As congressional leaders stared down one another during this weekend’s government shutdown, the office of Maine U.S. Sen. Susan Collins hummed.
Crammed inside at one point or another were roughly two dozen senators from both parties seeking to hammer out a deal that would turn the feds’ lights back on and forge a path forward on immigration, the outside issue that has bogged down the spending negotiations.
One member of that ad hoc group was Georgia’s three-term Republican U.S. Sen. Johnny Isakson, a veteran of past immigration talks and an institutionalist frustrated by Capitol Hill’s recent paralysis.
“I have no problems whatsoever going to meetings with people with diverse interests and positions, as long as everybody’s interested in the country and the future,” he said.
The group ended up being a driving force in the agreement that led to the Monday vote to reopen the government.
What they came up with was modest: Democrats would agree to fund federal agencies through Feb. 8 in exchange for a promise from Senate GOP leaders to debate and vote on immigration legislation in the weeks ahead. But the deal was noteworthy for what it prompted from both sides: an exercise in trust, something that has been in short supply on Capitol Hill in recent years.
Isakson employed the old Russian proverb popularized by President Ronald Reagan to describe how the group approached its negotiations.
“You always trust, but you always verify,” he said.
Isakson’s strategy before and during the shutdown diverged in many ways from that of his Georgia colleagues, and particularly his fellow Senate Republican. David Perdue has focused his efforts less on negotiating with Democrats and more on ensuring his ally, President Donald Trump, doesn’t dither from many of the strict immigration proposals preferred by his base.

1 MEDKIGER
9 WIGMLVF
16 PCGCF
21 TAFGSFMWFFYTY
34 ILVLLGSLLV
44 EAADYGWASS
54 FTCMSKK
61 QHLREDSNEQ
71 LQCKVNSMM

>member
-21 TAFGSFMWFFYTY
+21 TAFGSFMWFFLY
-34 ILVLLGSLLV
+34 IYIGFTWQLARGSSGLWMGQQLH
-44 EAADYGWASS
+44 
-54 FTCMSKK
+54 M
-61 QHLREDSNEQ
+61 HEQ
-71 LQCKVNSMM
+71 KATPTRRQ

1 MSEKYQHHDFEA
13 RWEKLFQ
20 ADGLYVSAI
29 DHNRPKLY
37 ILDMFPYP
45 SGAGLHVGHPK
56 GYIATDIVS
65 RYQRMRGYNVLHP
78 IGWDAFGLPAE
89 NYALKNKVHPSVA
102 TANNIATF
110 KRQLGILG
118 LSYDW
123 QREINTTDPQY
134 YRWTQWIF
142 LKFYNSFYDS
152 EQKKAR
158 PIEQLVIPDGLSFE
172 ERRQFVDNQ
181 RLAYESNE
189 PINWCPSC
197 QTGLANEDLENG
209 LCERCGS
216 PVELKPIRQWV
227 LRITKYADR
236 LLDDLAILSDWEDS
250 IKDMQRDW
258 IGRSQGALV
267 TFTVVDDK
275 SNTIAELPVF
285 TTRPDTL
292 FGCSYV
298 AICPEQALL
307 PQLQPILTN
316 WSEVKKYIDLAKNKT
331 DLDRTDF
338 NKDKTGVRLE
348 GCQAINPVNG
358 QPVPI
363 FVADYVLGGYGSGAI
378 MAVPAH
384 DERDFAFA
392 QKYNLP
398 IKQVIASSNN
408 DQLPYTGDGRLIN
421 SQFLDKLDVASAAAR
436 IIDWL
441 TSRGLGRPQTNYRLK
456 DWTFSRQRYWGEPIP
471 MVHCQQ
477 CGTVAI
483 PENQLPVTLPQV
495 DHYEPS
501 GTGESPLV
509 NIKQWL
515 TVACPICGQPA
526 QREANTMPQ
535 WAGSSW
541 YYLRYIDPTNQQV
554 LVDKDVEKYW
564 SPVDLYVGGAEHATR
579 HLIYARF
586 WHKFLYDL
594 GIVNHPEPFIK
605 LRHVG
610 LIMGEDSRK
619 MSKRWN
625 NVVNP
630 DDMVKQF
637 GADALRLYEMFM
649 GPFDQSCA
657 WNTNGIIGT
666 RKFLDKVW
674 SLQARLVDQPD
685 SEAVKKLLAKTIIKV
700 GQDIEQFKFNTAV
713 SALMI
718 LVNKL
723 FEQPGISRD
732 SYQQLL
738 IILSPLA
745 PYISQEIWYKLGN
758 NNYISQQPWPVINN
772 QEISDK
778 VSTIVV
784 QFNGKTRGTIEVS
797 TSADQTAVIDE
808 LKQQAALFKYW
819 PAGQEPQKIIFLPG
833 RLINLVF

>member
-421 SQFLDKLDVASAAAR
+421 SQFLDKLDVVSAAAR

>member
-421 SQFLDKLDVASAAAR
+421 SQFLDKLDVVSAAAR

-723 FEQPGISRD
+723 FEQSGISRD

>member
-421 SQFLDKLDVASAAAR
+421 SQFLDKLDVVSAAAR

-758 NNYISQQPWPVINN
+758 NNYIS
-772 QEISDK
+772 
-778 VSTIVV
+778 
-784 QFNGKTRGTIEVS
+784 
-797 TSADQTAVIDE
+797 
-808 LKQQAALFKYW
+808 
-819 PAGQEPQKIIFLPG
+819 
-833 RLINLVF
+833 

Within hours of the Senate casting an initial vote to reopen the government, Perdue was back at the White House, huddling with Trump and other immigration hawks to discuss next steps on DACA, the Obama-era program the president moved to end that gave legal status to young undocumented immigrants.
“The president wants a deal, I think he’s been more than flexible in terms of what he’s asked for,” Perdue said Monday.
Isakson has been less specific than Perdue about his views on immigration over the last year.
He refused to detail what he would or would not accept related to DACA in an interview earlier this month. He bristled at so-called sanctuary cities, jurisdictions outlawed in Georgia that limit how local police can cooperate with the feds on immigration, as well as the diversity lottery and the country’s family-based immigration system, two programs that Perdue has championed ending or overhauling. But Isakson also indicated he was open to making a middle-of-the-road deal with Democrats.
“I’m willing to consider whatever we need to do to get this problem off the table,” he said.
For his part, Isakson on Monday predicted that forging an immigration compromise in the weeks ahead could prove to be “the hardest exercise that any of us have been a part of in a long, long time.”
“I’ve been through a few of these types of issues over the years in my political life and this is one that’s got all the makings of a knock-down, drag-out” fight, he said. “In the end, the Senate floor and the political process in the United States is the way to come to a decision on a tough issue like that.”